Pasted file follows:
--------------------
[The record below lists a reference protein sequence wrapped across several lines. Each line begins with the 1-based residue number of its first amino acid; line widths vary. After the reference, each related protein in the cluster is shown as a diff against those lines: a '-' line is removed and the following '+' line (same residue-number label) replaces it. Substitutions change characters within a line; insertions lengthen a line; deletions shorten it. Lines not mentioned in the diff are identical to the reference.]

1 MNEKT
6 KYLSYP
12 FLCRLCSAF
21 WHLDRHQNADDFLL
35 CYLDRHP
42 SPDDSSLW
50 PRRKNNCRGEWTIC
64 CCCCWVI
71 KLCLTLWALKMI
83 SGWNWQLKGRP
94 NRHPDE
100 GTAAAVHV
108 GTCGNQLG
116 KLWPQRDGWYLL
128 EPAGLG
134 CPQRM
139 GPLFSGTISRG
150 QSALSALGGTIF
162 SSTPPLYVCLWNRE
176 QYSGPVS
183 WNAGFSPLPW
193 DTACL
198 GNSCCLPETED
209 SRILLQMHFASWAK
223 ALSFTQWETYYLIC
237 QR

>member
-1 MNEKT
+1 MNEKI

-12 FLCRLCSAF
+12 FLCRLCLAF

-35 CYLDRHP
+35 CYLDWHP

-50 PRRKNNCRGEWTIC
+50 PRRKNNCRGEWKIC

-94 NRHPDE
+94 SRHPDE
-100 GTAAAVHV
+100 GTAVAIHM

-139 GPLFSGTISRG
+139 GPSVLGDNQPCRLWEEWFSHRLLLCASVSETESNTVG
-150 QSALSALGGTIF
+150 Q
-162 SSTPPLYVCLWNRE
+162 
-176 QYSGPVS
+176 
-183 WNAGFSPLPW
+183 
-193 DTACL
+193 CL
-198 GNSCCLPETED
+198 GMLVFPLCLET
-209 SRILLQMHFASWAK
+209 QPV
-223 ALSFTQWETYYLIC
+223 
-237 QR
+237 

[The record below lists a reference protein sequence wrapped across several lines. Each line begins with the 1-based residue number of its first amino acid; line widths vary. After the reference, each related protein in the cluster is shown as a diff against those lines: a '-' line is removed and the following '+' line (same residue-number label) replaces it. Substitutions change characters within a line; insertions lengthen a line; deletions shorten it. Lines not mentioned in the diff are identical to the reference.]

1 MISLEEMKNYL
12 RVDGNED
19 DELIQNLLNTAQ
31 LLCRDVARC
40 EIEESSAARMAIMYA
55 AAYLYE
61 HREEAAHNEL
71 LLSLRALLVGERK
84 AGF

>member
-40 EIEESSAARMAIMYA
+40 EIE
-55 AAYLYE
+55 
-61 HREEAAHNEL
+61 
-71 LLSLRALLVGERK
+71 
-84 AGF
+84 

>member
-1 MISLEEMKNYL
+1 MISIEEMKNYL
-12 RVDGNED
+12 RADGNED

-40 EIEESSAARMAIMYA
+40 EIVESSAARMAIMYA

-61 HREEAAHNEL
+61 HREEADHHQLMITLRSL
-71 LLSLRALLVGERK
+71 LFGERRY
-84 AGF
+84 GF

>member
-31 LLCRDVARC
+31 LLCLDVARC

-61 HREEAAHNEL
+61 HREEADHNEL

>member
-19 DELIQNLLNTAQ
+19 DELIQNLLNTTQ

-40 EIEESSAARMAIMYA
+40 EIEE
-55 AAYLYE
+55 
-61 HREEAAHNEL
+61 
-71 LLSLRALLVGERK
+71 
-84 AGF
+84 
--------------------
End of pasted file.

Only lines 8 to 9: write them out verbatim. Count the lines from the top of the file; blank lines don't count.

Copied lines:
50 PRRKNNCRGEWTIC
64 CCCCWVI